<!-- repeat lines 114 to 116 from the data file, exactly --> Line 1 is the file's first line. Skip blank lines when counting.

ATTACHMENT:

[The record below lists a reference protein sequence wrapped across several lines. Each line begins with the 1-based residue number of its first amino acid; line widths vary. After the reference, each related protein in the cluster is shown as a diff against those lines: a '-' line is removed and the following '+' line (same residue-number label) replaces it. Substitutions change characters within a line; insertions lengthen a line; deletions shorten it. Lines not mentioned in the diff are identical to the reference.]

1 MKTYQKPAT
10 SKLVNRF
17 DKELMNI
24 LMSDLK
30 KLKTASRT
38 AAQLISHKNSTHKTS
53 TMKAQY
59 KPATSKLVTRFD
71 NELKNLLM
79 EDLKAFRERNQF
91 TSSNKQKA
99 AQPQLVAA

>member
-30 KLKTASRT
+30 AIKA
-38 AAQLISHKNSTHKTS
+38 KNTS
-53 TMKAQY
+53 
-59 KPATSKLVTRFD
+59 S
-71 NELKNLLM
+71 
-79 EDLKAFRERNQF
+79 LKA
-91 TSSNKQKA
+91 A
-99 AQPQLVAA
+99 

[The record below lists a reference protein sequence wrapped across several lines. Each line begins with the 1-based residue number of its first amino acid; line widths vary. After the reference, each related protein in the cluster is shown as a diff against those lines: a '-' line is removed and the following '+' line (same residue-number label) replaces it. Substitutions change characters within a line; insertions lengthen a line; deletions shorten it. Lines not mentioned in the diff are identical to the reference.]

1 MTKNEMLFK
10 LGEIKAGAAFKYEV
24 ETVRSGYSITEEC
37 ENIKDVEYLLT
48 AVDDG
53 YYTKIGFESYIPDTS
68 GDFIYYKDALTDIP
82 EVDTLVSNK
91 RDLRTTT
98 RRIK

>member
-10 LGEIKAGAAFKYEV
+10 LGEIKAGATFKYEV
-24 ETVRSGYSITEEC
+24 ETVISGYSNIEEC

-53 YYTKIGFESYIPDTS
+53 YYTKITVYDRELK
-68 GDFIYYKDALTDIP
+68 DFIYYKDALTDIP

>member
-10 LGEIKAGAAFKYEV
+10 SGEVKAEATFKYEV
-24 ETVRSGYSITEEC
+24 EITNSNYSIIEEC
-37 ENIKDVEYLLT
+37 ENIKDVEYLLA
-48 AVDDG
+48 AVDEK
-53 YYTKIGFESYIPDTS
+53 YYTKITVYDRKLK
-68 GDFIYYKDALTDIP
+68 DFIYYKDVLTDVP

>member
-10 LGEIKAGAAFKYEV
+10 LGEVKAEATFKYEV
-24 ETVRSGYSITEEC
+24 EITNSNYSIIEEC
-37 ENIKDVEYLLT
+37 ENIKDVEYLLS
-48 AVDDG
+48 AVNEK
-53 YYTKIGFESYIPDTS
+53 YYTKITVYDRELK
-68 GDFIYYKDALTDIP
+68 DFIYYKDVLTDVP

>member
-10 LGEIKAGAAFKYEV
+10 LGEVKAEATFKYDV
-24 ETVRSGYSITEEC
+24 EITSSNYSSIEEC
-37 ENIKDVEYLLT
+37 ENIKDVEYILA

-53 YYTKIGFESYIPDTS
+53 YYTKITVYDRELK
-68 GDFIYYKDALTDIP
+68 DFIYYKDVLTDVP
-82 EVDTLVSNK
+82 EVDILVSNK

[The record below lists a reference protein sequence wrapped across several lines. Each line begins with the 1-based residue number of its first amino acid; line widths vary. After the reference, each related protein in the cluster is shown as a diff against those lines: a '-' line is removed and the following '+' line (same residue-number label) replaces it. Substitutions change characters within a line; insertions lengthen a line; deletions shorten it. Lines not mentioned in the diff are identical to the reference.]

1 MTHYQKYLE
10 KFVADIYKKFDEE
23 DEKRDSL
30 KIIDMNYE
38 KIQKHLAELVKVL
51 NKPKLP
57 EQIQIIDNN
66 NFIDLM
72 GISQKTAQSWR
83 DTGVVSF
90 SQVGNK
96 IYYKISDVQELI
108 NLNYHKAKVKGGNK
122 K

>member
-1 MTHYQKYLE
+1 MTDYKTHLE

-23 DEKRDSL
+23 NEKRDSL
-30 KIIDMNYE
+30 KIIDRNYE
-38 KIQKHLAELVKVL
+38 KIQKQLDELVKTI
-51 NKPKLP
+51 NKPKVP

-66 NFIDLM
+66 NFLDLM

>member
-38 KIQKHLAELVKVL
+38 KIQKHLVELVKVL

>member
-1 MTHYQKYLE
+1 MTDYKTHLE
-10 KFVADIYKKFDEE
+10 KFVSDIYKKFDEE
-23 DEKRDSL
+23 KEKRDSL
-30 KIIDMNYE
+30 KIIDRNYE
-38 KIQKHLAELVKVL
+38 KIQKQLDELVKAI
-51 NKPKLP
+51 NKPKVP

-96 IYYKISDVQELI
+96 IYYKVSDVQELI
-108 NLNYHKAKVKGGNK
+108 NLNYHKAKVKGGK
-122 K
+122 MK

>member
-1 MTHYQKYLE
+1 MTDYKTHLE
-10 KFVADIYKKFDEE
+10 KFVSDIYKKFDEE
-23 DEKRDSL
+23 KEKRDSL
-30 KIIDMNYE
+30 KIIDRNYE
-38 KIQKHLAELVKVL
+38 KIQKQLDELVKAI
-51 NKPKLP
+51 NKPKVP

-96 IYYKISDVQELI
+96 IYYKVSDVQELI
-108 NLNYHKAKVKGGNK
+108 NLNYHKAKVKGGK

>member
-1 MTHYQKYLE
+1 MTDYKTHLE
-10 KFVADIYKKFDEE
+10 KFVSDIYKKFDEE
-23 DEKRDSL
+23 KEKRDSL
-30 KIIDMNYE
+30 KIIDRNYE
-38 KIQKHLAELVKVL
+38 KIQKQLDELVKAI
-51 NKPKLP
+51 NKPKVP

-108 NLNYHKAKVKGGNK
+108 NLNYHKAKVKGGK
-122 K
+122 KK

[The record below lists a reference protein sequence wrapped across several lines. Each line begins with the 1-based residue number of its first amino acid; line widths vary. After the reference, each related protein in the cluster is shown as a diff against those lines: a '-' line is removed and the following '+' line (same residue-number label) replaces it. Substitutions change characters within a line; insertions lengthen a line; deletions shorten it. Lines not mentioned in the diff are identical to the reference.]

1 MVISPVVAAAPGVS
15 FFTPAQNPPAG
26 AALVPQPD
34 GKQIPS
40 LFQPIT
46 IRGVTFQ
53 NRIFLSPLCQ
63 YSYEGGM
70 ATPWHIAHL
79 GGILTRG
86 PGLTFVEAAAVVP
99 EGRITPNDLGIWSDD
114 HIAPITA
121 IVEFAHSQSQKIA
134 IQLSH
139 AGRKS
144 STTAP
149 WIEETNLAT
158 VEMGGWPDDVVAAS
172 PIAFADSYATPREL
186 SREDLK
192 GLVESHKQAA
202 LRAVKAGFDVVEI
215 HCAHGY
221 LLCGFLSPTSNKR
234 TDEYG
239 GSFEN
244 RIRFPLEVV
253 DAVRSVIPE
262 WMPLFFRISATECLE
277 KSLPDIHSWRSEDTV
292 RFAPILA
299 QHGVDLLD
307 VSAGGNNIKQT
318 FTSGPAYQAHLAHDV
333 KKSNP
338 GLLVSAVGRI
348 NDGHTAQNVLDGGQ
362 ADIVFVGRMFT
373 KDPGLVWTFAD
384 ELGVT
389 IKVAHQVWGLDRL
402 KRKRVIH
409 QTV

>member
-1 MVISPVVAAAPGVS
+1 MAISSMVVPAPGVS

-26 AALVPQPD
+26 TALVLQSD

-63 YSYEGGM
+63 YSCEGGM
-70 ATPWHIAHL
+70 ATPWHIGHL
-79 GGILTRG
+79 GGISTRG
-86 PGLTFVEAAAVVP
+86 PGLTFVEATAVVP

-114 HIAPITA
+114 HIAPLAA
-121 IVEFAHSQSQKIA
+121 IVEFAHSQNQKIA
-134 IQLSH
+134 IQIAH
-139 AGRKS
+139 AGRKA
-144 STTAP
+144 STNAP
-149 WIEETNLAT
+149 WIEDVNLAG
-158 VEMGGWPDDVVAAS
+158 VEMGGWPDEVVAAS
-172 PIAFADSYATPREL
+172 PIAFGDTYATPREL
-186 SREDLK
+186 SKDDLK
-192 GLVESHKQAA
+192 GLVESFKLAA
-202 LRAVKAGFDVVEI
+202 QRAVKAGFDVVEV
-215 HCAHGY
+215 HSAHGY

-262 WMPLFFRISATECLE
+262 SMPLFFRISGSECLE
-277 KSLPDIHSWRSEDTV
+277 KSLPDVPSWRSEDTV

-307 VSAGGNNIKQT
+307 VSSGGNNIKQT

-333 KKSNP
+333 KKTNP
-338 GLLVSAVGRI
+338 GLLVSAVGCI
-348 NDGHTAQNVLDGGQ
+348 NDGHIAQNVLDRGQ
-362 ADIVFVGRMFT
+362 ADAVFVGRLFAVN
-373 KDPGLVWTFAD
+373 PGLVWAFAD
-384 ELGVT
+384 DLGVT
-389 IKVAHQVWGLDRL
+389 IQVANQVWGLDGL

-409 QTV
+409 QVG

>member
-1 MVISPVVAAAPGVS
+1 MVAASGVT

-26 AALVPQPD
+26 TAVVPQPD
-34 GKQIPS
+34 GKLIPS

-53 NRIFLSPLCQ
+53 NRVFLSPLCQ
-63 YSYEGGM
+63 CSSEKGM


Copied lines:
-51 NKPKLP
+51 NKPKVP

-66 NFIDLM